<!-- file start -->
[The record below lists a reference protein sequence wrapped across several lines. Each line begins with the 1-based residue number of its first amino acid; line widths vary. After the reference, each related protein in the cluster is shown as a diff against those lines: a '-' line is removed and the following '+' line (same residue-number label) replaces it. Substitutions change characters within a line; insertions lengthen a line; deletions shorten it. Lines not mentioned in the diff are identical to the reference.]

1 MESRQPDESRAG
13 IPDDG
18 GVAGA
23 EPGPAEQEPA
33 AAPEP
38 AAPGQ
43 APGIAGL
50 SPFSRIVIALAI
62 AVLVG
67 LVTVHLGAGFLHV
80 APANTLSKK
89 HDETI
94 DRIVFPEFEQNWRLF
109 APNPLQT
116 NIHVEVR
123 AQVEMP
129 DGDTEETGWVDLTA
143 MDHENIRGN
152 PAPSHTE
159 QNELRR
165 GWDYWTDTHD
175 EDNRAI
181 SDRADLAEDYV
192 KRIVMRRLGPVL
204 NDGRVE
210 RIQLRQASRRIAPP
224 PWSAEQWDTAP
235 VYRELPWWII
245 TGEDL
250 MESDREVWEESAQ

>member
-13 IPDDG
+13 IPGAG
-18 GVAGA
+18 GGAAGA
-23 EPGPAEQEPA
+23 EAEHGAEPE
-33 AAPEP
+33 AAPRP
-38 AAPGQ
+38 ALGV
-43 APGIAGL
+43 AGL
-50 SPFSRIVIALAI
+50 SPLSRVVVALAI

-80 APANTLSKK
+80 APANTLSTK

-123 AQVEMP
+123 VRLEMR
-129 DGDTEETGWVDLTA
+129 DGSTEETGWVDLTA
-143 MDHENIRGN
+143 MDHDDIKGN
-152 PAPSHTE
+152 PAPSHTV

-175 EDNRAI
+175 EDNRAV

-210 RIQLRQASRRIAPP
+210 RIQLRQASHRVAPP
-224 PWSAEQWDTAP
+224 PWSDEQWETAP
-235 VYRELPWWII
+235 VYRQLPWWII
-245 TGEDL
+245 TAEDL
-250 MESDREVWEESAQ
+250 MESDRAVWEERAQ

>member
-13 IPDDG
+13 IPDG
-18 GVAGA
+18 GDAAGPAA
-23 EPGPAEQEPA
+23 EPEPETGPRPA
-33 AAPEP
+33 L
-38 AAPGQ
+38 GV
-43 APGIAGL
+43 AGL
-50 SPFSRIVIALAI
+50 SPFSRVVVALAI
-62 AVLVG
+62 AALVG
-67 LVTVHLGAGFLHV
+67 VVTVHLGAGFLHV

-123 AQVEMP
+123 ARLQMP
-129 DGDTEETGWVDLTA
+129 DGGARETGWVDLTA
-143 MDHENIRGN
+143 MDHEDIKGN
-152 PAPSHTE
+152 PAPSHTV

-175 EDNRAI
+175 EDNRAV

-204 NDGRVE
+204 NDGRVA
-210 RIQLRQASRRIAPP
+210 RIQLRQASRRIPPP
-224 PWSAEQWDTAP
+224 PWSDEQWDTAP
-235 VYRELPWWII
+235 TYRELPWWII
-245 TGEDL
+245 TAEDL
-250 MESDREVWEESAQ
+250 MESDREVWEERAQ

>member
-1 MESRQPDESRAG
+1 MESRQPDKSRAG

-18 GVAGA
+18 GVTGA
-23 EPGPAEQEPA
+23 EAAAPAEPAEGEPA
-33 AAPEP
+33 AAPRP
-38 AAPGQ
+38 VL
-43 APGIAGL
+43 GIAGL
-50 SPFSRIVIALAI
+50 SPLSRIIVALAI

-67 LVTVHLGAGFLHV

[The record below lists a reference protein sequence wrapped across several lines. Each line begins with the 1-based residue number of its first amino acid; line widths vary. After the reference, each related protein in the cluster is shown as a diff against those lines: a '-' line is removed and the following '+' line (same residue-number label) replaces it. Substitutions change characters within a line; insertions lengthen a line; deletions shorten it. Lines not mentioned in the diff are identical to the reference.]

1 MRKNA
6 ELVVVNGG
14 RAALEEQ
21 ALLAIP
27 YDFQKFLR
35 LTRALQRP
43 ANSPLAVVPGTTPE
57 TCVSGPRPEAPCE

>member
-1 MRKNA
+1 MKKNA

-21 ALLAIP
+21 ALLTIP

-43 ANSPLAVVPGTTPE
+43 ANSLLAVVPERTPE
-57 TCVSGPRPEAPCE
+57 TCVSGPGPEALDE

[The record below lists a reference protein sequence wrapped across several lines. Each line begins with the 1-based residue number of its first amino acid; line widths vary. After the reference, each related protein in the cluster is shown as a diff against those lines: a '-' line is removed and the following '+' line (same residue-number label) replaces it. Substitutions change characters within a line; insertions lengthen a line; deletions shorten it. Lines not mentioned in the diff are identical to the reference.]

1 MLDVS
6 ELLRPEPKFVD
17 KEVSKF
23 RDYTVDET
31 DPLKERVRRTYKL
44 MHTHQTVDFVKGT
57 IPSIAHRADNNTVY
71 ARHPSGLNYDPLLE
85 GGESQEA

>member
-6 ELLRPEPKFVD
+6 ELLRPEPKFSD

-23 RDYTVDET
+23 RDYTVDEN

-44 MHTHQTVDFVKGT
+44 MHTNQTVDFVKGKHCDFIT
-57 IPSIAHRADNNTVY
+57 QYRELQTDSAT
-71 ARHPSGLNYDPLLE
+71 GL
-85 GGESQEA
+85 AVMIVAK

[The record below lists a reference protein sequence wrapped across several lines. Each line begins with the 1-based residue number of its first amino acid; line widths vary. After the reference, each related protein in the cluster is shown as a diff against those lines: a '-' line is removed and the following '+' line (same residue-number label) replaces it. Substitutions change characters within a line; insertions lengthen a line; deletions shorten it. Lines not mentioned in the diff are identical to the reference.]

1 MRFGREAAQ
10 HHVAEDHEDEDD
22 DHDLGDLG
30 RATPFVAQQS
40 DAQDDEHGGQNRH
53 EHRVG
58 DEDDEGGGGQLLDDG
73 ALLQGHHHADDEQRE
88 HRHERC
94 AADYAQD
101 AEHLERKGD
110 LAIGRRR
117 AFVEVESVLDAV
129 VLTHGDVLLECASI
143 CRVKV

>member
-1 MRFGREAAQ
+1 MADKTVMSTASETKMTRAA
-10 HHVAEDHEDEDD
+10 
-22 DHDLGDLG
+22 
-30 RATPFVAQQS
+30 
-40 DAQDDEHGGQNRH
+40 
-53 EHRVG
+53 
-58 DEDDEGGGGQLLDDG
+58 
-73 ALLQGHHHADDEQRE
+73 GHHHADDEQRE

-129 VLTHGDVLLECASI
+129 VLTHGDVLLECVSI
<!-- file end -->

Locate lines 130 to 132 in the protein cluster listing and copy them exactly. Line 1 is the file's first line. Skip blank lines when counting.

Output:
21 ALLAIP
27 YDFQKFLR
35 LTRALQRP